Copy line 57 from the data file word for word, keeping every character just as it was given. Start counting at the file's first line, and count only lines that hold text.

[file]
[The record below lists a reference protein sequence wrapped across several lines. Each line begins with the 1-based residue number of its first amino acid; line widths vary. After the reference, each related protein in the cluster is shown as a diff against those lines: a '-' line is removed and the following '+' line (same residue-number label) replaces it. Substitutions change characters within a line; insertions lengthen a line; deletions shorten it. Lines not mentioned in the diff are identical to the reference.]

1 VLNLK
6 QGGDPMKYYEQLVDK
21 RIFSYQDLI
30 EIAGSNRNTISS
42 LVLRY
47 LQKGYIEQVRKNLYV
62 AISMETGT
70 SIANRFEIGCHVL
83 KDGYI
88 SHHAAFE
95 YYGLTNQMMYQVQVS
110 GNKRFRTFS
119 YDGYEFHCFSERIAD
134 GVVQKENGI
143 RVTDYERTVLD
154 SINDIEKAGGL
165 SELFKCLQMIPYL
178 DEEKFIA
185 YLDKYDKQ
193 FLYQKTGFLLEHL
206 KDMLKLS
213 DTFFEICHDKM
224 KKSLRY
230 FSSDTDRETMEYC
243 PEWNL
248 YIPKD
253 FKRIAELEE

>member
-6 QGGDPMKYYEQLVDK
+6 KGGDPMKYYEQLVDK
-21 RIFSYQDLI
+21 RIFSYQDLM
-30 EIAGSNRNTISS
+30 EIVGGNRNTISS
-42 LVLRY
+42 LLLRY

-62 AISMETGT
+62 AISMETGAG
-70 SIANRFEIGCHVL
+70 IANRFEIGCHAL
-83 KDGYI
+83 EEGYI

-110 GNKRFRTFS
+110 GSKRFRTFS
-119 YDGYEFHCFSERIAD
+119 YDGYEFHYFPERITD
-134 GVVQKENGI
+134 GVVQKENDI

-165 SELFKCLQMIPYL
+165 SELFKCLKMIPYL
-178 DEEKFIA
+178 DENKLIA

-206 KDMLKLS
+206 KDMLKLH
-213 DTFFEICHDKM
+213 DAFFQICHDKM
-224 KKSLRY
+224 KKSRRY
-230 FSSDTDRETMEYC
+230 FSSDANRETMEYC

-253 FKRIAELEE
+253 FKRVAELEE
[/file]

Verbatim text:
+213 DAFFQICHDKM